ISM 2020, now celebrating its 50th anniversary, is a large trade fair in Cologne, Germany for packaged sweets and snacks manufacturers to showcase new flavours, launch new products, and connect with distributors. Product manufacturers come from around the world to tap into the relatively mature, but increasingly dynamic, European market.
After endless sampling (and lots of sugar), attending expert presentations, chatting with exhibitors and through general observations; it was clear that labelling, fresh packaging and branding, sustainability and storytelling emerged as the most important ways brands were able to differentiate themselves. In a crowded operating environment where consumers have more choices than ever, differentiation in any way is crucial for both loyalty and generating sales.
Labelling is more important – and more specific – than ever
Labelling is important in packaged foods. Labelling helps the consumer understand, often through symbolism, more about the product and connect to it in a more meaningful way. But the way brands use labels is changing. Labels such as “natural” were once highly prevalent in the industry but were seen a lot less this year. This could be because consumers are more aware of labels and what they mean. Labels like “natural” can be vague, and consumers increasingly see them as superficial attempts to appear healthier or premium without having any real impact on the product or what it contains.
Instead, labels are becoming more specific, targeting consumers with specific dietary needs or personal preferences. Familiar labels like organic, gluten-free, no fat added, fair trade and vegan were quite prevalent across the show, but some less common labels were noticed as well, including Halal certified, caffeine added, CO2 neutral, and ‘without palm oil’. Many brands embraced multiple labels. Max’s Organic Mints for example, touted seven different symbols on its packaging including “allergen-free” and “sheltered employment”. Consumers’ preferences are fracturing, and so are their options, and a new brand with the right labels might resonate particularly well with a specific consumer segment.
Retro styles and new brands reinvigorate the chocolate bar
Two new brands stood out at the show this year, both in terms of their large flashy exhibition booths and the buzz they generated around the trade fairgrounds. Both, intriguingly, embraced similar retro looks and styling, and both compete in a highly established category, the standard chocolate bar. One brand was called Chocjes, a new vegan chocolate bar from Katjes, an established confectionery producer in Germany, that uses oat milk in place of cow’s milk in its chocolate production. Chocjes was launched in the German market in 2019, and was the key focus of Katje’s booth at ISM.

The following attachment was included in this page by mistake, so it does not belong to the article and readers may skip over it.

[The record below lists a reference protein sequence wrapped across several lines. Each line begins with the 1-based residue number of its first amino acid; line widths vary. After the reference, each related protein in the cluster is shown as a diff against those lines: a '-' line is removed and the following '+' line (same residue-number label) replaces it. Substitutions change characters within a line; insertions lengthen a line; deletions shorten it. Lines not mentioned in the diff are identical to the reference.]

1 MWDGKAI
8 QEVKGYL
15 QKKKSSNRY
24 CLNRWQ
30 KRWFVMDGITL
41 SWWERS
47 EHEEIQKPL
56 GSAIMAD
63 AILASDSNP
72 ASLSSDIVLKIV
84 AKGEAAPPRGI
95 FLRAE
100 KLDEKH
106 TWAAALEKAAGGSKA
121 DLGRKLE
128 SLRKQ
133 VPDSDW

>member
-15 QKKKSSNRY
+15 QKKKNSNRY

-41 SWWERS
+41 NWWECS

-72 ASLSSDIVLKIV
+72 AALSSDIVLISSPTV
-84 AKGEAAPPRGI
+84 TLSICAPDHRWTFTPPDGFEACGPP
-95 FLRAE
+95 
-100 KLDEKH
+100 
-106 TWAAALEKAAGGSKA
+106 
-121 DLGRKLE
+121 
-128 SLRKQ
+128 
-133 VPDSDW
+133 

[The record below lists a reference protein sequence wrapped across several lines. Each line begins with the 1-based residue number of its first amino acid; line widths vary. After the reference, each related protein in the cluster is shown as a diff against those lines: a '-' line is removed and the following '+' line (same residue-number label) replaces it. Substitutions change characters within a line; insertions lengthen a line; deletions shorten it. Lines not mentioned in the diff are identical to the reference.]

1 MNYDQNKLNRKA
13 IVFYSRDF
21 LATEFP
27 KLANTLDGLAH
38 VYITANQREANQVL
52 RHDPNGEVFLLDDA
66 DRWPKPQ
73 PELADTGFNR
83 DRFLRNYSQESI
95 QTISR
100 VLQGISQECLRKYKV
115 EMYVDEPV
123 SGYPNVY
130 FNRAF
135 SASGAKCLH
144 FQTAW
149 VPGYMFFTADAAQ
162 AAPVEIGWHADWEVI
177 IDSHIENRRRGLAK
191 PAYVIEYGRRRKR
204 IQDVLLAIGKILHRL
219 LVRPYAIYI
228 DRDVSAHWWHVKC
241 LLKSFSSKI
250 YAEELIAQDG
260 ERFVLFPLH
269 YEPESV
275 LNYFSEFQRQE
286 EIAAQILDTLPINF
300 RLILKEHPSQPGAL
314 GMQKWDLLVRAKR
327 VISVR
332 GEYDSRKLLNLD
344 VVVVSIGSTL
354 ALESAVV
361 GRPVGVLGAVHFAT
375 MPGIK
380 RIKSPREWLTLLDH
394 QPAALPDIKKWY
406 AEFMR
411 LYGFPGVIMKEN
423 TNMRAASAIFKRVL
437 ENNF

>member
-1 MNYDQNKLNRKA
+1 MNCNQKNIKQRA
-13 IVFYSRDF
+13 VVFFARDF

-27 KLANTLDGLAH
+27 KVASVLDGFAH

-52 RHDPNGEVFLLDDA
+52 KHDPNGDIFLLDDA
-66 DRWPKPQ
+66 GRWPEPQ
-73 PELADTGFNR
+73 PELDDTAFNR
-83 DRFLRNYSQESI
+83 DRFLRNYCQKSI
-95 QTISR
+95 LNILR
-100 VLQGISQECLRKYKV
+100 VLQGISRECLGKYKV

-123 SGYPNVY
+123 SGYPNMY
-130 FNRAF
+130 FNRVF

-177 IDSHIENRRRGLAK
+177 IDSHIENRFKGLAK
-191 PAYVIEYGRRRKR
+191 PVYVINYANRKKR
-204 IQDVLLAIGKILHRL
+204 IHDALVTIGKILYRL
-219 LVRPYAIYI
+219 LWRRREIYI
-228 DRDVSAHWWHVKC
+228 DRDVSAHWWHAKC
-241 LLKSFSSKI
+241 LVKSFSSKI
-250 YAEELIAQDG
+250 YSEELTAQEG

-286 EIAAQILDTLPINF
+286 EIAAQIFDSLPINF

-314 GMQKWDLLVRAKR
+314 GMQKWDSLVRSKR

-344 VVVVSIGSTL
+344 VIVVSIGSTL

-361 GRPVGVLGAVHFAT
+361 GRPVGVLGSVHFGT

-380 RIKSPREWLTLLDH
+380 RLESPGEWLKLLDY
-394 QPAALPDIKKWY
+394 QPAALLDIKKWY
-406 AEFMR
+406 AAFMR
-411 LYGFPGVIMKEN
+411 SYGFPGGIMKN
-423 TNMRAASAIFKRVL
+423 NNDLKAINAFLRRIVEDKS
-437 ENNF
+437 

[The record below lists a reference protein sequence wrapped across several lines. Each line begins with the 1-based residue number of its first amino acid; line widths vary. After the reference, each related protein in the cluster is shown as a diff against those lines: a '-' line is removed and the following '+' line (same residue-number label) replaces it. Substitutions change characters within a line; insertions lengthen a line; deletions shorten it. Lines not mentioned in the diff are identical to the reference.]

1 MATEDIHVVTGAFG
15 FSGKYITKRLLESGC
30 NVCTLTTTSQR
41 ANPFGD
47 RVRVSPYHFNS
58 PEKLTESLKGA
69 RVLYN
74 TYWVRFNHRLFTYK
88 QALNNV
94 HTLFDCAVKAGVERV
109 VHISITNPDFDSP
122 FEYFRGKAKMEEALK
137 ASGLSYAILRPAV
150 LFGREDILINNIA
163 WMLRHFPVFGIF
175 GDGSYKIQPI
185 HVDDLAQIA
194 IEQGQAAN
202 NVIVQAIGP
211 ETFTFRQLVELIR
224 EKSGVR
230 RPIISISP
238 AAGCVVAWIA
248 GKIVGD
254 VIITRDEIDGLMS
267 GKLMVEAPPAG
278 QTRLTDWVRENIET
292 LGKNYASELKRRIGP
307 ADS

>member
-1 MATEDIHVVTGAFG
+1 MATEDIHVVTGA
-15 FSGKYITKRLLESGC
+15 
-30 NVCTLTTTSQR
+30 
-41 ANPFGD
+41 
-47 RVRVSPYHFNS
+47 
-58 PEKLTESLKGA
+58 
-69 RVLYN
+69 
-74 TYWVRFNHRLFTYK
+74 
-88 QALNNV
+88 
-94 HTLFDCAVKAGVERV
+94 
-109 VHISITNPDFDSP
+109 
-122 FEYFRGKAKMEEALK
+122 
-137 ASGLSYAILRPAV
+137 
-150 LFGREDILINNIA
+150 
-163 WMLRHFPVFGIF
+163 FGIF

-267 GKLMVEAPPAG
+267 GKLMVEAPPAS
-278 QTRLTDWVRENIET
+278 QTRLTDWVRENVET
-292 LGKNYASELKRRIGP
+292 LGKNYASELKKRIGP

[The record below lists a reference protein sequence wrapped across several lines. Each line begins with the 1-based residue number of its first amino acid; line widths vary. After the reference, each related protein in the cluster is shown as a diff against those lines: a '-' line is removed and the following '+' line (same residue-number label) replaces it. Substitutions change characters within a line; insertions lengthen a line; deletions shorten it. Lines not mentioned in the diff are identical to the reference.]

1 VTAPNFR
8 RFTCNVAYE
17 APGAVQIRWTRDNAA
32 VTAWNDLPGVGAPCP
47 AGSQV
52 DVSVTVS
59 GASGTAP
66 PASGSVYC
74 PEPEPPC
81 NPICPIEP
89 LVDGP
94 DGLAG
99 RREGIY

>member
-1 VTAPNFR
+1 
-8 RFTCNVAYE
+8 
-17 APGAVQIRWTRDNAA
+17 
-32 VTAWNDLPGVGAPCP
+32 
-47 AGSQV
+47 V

The other player making a big push was Netherlands-based, Tony’s. Tony’s is available in the Dutch market, and they maintain some early partnerships with retailers in the US, UK and in the German-speaking DACH countries where Tony’s can be found at Rewe and Edeka, as well as some independent grocers. Tony’s closely links the brand to its slavery-free supply chain of cocoa farms in West Africa.
While both brands take a unique approach to a very traditional product, from a marketing perspective, they felt very similar. Embracing large paper-based wrapping in a variety of bright colours, with fonts that might be reminiscent of the 1960s or 70s, a distinctly retro approach. This helps make both brands stand out to the consumer, a fresh approach to a very established category and a general departure from the premiumisation of packaging that chocolate bars have taken in past years.
Sustainability is key, but so is a good story
Like its branding, Tony’s stands out in another way. Tony’s heavily links its message of corporate responsibility, specifically in the company’s slavery-free supply chain, with its brand. As a new player, a consumer discovering the company for the first time might associate this message with the brand as much as the chocolate product itself. Tony’s uses the inner part of its paper wrapping to discuss the details of its supply chain. Other brands, especially in chocolate, have taken similar approaches this year, developing a story associated with the brand that can resonate with the consumer, often using packaging in unique ways to tell that story.
Sustainability in its broadest form is an important consumer trend in Germany and elsewhere. This may include environmental sustainability, and indeed more brands claimed to be carbon neutral at the show this year. The winner of the New Product Development Award for Packaging for example, went to a German company called Froben Druck, which produces eco-friendly packaging made from grass. Sustainability may also include social responsibility and fair-trade practices, as seen in Tony’s slavery-free supply chain, or it might be related to diet, as more consumers choose to eat meat less often, or lead vegetarian or vegan lifestyles.
Sustainable messaging resonates increasingly well with consumers, and those brands that do it well stand out. Given the breadth of brands and products competing with one another for consumer attention, these points of differentiation, whether through labels, branding or messaging, can have an important impact on sales.